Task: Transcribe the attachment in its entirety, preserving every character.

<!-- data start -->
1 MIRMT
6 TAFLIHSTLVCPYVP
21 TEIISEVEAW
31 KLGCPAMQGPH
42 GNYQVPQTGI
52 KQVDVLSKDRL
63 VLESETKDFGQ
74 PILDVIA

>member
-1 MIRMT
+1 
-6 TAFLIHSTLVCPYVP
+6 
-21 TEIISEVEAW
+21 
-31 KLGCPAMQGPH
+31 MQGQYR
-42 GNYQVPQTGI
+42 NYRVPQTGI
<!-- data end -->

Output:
1 MIRMT
6 TAFLIHSTLVCPYVP
21 TEIISEVEAW
31 KLGCPAMQGPH
42 GNYQVPQTGI
52 KQVDVLSKDRL
63 VLESETKDFGQ
74 PILDVIA

>member
-1 MIRMT
+1 
-6 TAFLIHSTLVCPYVP
+6 
-21 TEIISEVEAW
+21 
-31 KLGCPAMQGPH
+31 MQGQYR
-42 GNYQVPQTGI
+42 NYRVPQTGI